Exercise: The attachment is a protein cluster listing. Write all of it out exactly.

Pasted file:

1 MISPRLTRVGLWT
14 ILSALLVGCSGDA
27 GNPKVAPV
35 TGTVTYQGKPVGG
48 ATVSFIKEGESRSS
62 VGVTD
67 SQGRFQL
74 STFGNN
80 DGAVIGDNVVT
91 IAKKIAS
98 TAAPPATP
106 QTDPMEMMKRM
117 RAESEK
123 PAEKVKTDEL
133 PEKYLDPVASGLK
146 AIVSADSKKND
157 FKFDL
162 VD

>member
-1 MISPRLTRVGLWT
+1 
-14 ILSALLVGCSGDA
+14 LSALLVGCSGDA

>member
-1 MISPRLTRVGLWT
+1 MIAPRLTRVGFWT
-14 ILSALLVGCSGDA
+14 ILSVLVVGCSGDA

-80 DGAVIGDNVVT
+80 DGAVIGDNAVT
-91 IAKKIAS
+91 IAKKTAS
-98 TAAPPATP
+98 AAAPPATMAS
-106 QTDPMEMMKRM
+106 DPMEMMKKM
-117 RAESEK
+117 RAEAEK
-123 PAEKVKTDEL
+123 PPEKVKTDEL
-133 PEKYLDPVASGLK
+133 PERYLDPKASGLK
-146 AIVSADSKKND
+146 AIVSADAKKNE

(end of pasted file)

1 MISPRLTRVGLWT
14 ILSALLVGCSGDA
27 GNPKVAPV
35 TGTVTYQGKPVGG
48 ATVSFIKEGESRSS
62 VGVTD
67 SQGRFQL
74 STFGNN
80 DGAVIGDNVVT
91 IAKKIAS
98 TAAPPATP
106 QTDPMEMMKRM
117 RAESEK
123 PAEKVKTDEL
133 PEKYLDPVASGLK
146 AIVSADSKKND
157 FKFDL
162 VD

>member
-1 MISPRLTRVGLWT
+1 
-14 ILSALLVGCSGDA
+14 LSALLVGCSGDA

>member
-1 MISPRLTRVGLWT
+1 MIAPRLTRVGFWT
-14 ILSALLVGCSGDA
+14 ILSVLVVGCSGDA

-80 DGAVIGDNVVT
+80 DGAVIGDNAVT
-91 IAKKIAS
+91 IAKKTAS
-98 TAAPPATP
+98 AAAPPATMAS
-106 QTDPMEMMKRM
+106 DPMEMMKKM
-117 RAESEK
+117 RAEAEK
-123 PAEKVKTDEL
+123 PPEKVKTDEL
-133 PEKYLDPVASGLK
+133 PERYLDPKASGLK
-146 AIVSADSKKND
+146 AIVSADAKKNE